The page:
Legal Petition Requirements

Updated November 21, 2016

A petition is a written stance on a particular issue addressed to a governing body from an individual or group. Petitions urge the governing body to take an action. For example, a petition may seek relief, such as asking a building not be torn down. Petitions are also used in the court system by individuals seeking a legal change or a court order. For example, an individual must petition the court to grant him a divorce. The requirements for a petition vary by state and type of petition but there are general rules that apply to all petitions.

Informal Petitions

An informal petition is simply a statement with supporting signatures attached to it. These petitions are much like the petitions circulating through e-mail. The purpose of informal petitions is to show overwhelming support for a particular issue in hopes of soliciting change. For example, a petition may be circulated online to request a certain features be added to an Internet provider's services list.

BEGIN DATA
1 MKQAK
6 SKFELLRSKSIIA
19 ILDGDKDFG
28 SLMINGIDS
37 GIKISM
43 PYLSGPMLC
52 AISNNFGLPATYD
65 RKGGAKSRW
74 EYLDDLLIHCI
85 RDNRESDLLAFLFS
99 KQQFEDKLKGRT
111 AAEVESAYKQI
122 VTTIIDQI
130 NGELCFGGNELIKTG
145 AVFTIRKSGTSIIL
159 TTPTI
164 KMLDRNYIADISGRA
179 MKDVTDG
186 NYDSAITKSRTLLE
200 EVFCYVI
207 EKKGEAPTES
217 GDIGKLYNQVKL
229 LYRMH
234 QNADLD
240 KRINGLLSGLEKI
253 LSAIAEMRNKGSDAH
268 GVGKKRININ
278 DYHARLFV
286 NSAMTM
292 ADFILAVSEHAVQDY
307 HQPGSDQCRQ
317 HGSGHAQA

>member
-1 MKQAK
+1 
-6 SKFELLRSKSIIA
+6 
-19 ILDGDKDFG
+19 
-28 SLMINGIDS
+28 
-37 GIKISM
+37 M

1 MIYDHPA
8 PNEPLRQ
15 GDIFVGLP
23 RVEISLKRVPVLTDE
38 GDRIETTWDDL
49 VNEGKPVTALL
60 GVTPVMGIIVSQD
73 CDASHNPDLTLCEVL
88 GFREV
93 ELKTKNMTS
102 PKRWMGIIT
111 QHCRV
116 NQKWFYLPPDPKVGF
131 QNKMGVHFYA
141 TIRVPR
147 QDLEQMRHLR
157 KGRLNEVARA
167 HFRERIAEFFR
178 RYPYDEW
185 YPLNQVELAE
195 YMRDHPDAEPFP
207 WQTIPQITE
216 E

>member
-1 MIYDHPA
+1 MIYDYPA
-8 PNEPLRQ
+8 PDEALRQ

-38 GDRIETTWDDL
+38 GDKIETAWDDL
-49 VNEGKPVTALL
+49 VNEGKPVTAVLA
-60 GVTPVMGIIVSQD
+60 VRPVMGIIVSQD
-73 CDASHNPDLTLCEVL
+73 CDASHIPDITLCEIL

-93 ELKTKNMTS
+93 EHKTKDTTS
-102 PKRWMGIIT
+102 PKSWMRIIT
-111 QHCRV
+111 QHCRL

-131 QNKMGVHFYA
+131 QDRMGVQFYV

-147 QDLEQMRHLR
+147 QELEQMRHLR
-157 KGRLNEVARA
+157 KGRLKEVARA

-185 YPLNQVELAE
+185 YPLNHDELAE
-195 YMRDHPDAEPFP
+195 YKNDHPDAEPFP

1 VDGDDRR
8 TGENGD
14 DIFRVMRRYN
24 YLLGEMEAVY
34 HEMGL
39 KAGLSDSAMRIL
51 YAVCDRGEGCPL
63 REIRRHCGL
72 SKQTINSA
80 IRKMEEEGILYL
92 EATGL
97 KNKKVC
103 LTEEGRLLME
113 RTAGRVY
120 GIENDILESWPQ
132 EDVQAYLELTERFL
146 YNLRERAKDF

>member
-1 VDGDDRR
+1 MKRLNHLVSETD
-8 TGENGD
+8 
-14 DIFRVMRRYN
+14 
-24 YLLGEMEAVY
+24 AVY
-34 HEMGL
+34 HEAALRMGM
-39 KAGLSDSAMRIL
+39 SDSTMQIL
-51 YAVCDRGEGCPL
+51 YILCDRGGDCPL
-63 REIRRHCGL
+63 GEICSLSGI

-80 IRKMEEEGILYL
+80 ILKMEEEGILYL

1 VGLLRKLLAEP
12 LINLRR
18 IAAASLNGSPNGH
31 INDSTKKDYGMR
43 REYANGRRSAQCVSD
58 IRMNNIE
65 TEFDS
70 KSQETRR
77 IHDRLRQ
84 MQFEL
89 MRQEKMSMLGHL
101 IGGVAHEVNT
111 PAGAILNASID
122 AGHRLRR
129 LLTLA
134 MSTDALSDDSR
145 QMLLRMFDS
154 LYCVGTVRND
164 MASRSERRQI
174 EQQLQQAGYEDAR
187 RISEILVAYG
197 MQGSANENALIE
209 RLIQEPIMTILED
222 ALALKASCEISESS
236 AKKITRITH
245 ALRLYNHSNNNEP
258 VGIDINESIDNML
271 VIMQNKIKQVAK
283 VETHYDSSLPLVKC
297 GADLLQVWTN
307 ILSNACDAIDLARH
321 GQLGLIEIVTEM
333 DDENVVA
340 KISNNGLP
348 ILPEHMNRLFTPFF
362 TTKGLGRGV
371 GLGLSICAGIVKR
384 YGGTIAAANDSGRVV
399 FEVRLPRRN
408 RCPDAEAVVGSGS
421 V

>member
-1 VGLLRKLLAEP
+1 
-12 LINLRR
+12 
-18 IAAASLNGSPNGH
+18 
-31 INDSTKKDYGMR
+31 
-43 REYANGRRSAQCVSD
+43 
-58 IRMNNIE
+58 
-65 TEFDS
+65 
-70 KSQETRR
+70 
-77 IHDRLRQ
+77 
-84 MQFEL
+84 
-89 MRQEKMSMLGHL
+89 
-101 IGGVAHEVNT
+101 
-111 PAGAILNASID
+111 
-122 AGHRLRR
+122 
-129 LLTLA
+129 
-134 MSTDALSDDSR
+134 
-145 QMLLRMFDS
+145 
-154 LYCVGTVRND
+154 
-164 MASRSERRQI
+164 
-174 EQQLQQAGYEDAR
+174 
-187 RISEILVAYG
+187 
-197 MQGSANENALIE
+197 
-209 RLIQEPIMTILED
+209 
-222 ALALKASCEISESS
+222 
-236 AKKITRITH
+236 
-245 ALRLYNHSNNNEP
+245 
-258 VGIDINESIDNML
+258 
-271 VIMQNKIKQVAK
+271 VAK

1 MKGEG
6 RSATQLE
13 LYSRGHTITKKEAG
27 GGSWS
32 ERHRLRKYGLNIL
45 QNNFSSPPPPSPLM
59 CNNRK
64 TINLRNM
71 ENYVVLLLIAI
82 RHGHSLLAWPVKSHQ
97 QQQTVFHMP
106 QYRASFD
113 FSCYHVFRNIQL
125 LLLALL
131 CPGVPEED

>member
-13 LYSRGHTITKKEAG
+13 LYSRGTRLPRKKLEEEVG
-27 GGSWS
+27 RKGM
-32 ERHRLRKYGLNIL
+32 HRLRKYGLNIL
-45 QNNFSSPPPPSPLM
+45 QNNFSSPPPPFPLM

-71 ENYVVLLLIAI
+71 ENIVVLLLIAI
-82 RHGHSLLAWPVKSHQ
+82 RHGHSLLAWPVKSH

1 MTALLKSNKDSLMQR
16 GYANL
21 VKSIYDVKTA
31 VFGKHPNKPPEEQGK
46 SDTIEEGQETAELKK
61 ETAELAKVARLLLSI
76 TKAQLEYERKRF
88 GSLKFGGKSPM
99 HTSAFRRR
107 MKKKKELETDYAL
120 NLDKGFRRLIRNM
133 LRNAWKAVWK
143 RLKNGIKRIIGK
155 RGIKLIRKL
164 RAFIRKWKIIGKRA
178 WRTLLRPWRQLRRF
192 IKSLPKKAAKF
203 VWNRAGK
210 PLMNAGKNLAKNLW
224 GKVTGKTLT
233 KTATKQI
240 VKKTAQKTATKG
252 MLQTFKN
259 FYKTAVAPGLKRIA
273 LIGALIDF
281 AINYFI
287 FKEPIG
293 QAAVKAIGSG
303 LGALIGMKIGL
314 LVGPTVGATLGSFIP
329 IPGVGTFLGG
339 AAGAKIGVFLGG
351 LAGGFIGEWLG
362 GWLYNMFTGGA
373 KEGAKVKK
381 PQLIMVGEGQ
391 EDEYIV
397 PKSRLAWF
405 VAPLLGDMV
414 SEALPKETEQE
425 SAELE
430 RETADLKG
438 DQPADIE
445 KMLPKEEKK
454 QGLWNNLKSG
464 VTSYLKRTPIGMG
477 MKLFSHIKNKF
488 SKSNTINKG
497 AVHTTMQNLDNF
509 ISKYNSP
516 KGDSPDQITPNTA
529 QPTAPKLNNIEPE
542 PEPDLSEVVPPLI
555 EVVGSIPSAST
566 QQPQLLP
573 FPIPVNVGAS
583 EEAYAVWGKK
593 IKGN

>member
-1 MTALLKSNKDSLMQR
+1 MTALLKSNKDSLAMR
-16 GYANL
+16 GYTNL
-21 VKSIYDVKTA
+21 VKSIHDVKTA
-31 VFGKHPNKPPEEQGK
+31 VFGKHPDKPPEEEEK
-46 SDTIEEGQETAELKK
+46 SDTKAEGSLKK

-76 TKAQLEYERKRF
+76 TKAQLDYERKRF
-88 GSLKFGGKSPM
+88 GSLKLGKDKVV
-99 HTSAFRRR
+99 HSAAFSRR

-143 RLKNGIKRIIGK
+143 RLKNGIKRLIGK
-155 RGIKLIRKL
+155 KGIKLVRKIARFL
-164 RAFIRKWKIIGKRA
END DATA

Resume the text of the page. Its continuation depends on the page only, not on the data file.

Referendum Petitions

Petitions opposing a decision made by a local government are called referendum petitions. For example, if a local governing body decides to increase tax on gasoline at a county level, county residents dissatisfied with this tax can start a petition to force the issue into referendum. Doing this will give the residents an opportunity to vote on the issue collectively. Depending on county and state rules, there may be a particular form that has to be used or a certain minimum number of signatures for the petition to be legal. Contact your local election commission to learn compliance requirements.

Court Order Petitions

Petitions for court orders, such as one seeking divorce or a modification of child custody, must adhere to the rules of the jurisdiction where the court order is being sought. Typically, courts have petition forms available and the petitioner can simply fill out the information requested in the form and file it. Before filing, make sure your document complies with the demands of the court. Court websites list legal requirements for petitions, which may vary by case and issue. A petition to modify child support is substantially different from a petition seeking visitation.

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About the Author

Lindsay Nixon has been writing since 2007. Her work has appeared in "Vegetarian Times," "Women's Health Magazine" and online for The Huffington Post. She is also a published author, lawyer and certified personal trainer. Nixon has two Bachelors of Arts in classics and communications from the College of Charleston and a Juris Doctor from the New England School of Law.